All: [laugh] 

Forti: It’s hard to be there when it happens.

Frank: In Fluxus, the humor is central. Simone is more Fluxus than she realizes. The Dance Constructions can be seen as a gesture and structure in a broad view. Everything is paired down to its essence. And the nearest event or motion is framed in a context that takes it away from its purely functional meaning. It gives the performance a self-standing presence of the Dance Constructions, an equal weight to the bodies and devices performing. They are proto-Minimalist, and Fluxus is Minimalist in its aesthetic, except in happenings by performance artist Dick Higgins. 

I grew up in Sausalito in Marin County and learned that you [Simone Forti] also worked with postmodern dancer and choreographer Anna Halprin. I want to ask you about the Marin County “Dance Deck” and if you just wanted to share some stories about your time in the Bay Area.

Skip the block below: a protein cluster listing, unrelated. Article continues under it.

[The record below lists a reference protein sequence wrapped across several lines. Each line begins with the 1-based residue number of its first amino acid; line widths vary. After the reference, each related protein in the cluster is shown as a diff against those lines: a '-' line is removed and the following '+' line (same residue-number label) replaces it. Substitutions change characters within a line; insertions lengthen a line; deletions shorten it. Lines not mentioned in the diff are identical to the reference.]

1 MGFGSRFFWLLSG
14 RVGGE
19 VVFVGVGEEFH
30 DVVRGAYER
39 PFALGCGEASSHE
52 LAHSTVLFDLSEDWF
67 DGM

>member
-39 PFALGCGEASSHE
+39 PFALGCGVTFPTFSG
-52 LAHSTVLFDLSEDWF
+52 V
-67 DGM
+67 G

Forti: I came across Anna when she was changing her direction from running a dance school with choreographer Welland Lathrop and working with techniques from Martha Graham. Anna was quitting teaching in that way and turning towards improvisation. She was questioning what that would be for her, how she would teach it, and how she would develop her technique. A few of us were the material she could explore and try things on. Dancers A.A. Leath, John Graham, Anna, and I were the nucleus of these Saturday workshops with dozens of people. It was so exciting to be with an artist and be their material as they were finding a new direction. 

Where were you in Marin County when this was going on? 

Forti: We were in Kentfield, and the deck was on a space down the hill from the house that her husband, Larry Halprin, had designed. The grounds were extraordinary. Being outdoors, she worked mainly with kinesthetic awareness but not to suggest slow and delicate movements. Any movement that occurred could become material, moving intuitively with these impressions.